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Refreshed Pechalat, Bourzat set pace in Paris

Polka proves challenging for leading teams; Hubbell, Donohue keep heads above water

A second gold in this year's Grand Prix Series is within reach for France's Nathalie Péchalat and Fabian Bourzat.
A second gold in this year's Grand Prix Series is within reach for France's Nathalie Péchalat and Fabian Bourzat. (AFP)

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By Jean-Christophe Berlot, special to icenetwork.com
(11/16/2012) - Nathalie Péchalat and Fabian Bourzat of France won the short dance at Trophée Eric Bompard with 68.48 points, more than two points ahead of Italy's Anna Cappellini and Luca Lanotte (66.18 pts) and more than 10 points more than Ekaterina Riazanova and Ilia Tkachenko of Russia (58.23).

Madison Hubbell and Zachary Donohue of the U.S. stand in fourth place (56.54). All but the French beat their season's best tonight.

Péchalat and Bourzat were favorites to win the short dance, and they did. More important, though, was the way they did it.

"We do not feel so much pressure on our shoulders," a confident Bourzat had said prior to the event. "We have already passed the most difficult part. Cup of China was a great challenge for us, as we were skating against the world fourth-ranked team (Kaitlyn Weaver and Andrew Poje) and the European second-ranked team (Ekaterina Bobrova and Dmitri Soloviev). We won, and then we had a great training week in Lyon. We did not go back and forth from one continent to the next, and we are in good shape to skate well here."

Péchalat and Bourzat seem to have found a new technical reliability since last season, especially Bourzat, whose twizzles always seemed to be a nightmare for the duo ... and for their fans.

"I really work on my twizzles every day," Bourzat explained. "It seems that I finally managed to find my own technique. Of course, you can never be sure, but when you see your success rate increase, that boosts your confidence."

Péchalat and Bourzat's French can-can was, of course, well received in Paris, as was their waltz to Yves Montand's delightful song "sous le ciel de Paris" ("under the skies of Paris").

"It was a real pleasure for us to hear the audience cheering and clapping for us," Bourzat said.

The European champions earned a Level 4 for the lift and their second polka sequence. Their other elements earned Level 3. Their components were by far the best of the field, as they scored an average 8.70, compared to 8.30 for Cappellini and Lanotte.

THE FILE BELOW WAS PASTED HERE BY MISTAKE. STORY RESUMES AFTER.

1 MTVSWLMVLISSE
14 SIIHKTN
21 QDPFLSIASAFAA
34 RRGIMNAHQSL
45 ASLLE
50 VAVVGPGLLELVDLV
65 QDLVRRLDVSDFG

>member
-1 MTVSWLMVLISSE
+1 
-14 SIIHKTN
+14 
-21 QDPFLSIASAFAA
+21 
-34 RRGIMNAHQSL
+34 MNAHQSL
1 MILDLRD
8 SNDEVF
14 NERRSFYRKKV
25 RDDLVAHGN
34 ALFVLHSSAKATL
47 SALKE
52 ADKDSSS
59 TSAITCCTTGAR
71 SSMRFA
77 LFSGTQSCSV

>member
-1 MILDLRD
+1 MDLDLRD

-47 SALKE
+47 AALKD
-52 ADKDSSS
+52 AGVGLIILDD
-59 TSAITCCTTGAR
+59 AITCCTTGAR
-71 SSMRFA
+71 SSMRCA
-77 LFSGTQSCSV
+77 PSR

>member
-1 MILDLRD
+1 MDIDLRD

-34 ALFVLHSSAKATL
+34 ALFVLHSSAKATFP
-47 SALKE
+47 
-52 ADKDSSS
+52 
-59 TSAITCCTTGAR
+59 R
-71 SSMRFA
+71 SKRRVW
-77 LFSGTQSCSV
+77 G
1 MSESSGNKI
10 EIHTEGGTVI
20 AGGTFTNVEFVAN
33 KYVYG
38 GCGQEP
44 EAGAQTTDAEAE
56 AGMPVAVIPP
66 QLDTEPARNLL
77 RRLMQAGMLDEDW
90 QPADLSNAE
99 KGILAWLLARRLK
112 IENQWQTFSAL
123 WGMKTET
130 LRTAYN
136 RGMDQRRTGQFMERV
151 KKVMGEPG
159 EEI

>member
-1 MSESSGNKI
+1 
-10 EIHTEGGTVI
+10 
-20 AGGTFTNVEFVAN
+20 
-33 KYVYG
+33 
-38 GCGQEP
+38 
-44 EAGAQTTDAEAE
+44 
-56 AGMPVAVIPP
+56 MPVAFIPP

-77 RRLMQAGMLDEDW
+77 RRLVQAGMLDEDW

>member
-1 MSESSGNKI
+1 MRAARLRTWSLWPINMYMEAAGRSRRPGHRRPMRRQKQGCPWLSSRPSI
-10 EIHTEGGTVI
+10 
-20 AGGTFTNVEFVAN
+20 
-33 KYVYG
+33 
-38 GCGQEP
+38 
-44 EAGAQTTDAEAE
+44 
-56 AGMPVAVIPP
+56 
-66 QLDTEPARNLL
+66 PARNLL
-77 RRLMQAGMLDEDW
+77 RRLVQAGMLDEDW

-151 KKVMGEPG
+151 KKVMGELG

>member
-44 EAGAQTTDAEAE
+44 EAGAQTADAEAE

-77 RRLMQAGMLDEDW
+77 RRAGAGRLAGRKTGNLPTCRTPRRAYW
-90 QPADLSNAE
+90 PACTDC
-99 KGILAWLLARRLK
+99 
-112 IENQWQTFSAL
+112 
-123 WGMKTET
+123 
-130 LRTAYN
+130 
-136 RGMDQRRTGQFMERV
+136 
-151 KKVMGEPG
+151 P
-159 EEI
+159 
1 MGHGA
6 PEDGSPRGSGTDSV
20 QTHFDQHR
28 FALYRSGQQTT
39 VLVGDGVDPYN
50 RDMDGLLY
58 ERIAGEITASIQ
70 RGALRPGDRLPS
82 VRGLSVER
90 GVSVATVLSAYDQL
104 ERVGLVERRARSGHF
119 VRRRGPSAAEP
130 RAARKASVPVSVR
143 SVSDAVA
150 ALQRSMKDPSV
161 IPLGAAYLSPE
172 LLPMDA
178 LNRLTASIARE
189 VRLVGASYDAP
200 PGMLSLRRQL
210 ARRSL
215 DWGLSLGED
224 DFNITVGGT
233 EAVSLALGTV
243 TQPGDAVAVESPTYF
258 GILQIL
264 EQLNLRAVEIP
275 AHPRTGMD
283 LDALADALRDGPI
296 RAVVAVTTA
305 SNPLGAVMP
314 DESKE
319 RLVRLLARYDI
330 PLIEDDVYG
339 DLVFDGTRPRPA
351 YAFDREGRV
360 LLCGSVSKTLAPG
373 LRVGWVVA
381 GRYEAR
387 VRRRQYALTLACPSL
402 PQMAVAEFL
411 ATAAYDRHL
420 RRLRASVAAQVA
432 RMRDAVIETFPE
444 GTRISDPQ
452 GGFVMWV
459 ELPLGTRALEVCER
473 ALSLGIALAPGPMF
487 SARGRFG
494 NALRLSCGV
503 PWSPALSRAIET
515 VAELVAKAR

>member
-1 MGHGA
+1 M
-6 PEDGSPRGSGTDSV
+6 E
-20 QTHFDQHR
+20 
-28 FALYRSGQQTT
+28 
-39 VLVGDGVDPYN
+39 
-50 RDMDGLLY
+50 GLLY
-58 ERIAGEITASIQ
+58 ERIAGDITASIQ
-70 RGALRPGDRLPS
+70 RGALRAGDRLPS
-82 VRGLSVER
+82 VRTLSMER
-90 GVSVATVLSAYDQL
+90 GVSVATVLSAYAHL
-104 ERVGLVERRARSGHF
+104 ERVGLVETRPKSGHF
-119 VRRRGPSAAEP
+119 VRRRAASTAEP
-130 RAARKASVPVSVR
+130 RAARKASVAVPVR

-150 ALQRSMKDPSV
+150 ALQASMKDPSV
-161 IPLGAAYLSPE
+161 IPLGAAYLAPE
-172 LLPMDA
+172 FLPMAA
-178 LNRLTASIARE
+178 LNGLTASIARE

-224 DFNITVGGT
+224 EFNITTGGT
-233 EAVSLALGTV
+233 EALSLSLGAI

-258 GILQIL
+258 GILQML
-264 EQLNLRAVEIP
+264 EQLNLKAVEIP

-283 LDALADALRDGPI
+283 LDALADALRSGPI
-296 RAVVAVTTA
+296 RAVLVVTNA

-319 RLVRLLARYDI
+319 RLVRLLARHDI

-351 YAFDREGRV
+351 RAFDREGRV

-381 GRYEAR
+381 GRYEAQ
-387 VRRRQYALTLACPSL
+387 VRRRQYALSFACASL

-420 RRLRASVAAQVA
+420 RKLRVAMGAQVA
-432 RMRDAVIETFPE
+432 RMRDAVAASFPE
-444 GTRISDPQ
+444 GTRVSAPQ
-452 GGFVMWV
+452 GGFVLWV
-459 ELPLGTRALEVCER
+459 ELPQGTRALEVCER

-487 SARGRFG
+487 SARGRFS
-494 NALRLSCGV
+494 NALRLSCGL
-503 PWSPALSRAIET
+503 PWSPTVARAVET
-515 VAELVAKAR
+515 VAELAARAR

The Italians, who were sixth in Nice, skated a delicate program to polka and waltz tunes from the 1954 MGM musical Seven Brides for Seven Brothers. Their levels improved one spot from their previous performances at Skate Canada and the Finlandia Trophy, as they earned Level 4 for their twizzles and lift, as well as for the first part of their Yankee Polka.

Riazanova and Tkachenko beat their season's best as well, with 58.23 points. They skated a very fluid dance to My Fair Lady, quite in sync but without that special bond that can turn a dance performance to a true couple dance.

"We definitely felt stronger and calmer than we were at Skate Canada," Tkachenko acknowledged afterward. "Still, we have a lot of work to do. It's my first season with polka, and it's really hard for me. We really have to work on it, and I think it will improve significantly throughout the season."

The duo gained only Level 2 for the two sequences, and Level 4 for their twizzles and lift.

The difficulty of polka was acknowledged by all three couples during the press conference.

"It's a dance you grow to love," Cappellini emphasized. "It's challenging as a dance, and it is challenging also to incorporate it into a short dance. You really have to take it with the right spirit."

U.S. bronze medalists Hubbell and Donohue, who captivated the French audience in Nice at last year's world championships (they finished 10th in their debut at the competition), delivered a beautiful short dance to selections from the Titanic soundtrack. They beat their season's best (56.54 points) and got Level 4 for their twizzles and lift, but the second part of their polka (the Yankee) got only a Level 1. (The first one gained a Level 3.)

"We love our program and we love to perform," Hubbell said, "But we are still missing the second half of our Yankee. We kept our focus, which was our goal. We are really trying to get the best elements, but we still have some way to go. There are so many points to gain from one level to the next!"

The duo nonetheless skated with a delicate yet ample touch to the ice, and incredible unison throughout. Their story was more than well received by the French audience.

"Titanic is a great story," Donohue emphasized. "During the waltz (actually derived from Franz Lehar's "Merry Widow"), Jack and Rose meet for dinner on the aristocratic deck, and then he invites her to the lower deck for a real party. It's quite suited to have 'upper-nose' for the waltz and real-life fun with the polka. I like the fun side! Danger! Risk! That's all my life!"

"Say rather that this is your life the way you imagine it will be," Hubbell added laughingly behind him.

"[Madison] is the best. She can do everything, and I just have to follow her," Donohue joked after they came out of the ice.

Ice dancing has become one of the preferred events of all skating competitions in France. The rink, which was only filled to 50 percent capacity Friday, should be far more packed by the end of the evening, Saturday night, for the ice dance final.